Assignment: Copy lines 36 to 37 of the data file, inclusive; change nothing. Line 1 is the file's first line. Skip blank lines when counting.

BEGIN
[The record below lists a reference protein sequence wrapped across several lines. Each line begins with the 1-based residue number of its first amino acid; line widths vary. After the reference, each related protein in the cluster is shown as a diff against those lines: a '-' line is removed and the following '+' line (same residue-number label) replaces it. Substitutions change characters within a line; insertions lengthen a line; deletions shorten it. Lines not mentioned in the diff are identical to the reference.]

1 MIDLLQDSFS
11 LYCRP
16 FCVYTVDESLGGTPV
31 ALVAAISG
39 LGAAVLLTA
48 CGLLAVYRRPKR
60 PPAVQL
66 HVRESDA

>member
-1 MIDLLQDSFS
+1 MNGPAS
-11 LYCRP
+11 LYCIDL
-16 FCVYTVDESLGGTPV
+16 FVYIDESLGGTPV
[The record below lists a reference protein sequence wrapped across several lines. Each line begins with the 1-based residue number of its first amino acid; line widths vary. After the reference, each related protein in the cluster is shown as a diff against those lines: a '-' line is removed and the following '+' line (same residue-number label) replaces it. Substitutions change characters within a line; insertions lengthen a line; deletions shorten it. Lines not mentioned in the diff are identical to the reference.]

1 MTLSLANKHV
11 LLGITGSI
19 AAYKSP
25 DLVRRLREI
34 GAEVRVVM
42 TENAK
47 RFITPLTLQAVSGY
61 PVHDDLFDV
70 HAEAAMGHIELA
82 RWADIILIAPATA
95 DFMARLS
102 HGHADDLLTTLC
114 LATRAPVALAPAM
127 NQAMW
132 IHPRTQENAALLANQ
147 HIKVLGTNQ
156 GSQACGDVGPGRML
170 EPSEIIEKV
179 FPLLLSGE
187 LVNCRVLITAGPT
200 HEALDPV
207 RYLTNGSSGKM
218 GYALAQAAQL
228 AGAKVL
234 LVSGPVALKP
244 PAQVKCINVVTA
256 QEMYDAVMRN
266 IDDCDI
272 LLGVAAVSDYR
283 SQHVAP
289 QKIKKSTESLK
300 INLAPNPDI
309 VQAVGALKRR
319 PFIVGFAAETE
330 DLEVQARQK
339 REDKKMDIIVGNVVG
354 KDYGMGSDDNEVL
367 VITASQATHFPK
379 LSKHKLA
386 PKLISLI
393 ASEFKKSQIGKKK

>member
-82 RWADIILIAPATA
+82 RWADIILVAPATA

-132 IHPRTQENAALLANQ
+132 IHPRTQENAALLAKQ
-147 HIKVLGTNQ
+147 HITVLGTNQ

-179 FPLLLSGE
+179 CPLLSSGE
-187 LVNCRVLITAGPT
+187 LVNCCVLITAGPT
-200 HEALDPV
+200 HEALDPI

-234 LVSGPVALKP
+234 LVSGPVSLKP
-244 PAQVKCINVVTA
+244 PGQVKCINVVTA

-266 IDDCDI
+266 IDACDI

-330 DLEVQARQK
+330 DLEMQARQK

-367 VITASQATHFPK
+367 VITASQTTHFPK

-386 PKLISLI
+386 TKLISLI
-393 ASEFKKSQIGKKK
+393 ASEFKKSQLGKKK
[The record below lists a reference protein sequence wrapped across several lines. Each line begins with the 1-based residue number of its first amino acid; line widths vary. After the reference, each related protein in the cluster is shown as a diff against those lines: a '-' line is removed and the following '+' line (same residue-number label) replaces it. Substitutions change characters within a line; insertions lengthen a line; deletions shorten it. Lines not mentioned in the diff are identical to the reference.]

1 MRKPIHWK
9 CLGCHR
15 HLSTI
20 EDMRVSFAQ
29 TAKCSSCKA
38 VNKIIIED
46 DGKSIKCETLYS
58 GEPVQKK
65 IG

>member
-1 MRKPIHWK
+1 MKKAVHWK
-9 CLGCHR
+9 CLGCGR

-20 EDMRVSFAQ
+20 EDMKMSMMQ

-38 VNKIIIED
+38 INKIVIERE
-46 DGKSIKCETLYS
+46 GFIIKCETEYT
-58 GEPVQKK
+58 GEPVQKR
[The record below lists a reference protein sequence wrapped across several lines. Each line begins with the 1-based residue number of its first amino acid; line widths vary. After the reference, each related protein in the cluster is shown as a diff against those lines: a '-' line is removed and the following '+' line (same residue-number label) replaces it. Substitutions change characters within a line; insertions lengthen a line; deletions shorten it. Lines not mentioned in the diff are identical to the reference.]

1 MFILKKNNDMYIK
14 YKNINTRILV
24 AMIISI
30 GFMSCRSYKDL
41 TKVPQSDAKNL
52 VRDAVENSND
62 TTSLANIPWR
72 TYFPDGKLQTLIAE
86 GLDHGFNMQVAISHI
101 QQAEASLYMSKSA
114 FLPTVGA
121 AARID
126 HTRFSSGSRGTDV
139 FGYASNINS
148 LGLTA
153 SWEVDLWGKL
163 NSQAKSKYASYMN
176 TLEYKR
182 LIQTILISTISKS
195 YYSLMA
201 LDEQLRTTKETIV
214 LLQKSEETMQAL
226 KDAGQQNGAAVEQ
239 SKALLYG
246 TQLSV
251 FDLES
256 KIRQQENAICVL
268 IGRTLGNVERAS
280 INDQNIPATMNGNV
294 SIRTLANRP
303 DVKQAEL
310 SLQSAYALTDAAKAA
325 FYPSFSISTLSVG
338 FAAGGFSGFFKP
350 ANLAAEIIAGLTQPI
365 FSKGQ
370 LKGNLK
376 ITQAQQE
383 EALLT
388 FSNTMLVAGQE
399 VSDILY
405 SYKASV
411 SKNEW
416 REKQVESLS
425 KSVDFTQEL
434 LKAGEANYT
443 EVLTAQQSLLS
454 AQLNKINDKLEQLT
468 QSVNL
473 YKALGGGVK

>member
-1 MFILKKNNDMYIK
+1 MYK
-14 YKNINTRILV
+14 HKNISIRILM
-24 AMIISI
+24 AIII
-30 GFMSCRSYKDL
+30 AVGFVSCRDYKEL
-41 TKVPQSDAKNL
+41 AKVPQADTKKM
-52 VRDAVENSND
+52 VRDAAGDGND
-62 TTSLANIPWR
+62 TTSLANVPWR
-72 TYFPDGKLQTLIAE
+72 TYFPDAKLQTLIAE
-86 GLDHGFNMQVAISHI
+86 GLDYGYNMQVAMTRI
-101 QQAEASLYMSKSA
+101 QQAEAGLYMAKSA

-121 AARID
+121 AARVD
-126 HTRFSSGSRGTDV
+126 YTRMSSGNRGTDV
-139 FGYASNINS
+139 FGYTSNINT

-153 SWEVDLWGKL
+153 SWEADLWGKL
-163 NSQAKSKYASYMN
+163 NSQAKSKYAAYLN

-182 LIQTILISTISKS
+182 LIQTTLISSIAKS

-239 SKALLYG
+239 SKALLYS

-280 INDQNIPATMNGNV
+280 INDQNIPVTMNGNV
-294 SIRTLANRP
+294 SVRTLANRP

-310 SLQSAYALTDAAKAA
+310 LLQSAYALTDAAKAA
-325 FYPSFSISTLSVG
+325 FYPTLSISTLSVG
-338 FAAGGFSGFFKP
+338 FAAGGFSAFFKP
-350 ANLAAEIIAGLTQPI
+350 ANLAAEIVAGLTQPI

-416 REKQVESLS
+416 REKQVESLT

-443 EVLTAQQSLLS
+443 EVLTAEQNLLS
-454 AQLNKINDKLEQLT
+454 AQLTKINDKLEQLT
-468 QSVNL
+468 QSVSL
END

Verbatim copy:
179 FPLLLSGE
187 LVNCRVLITAGPT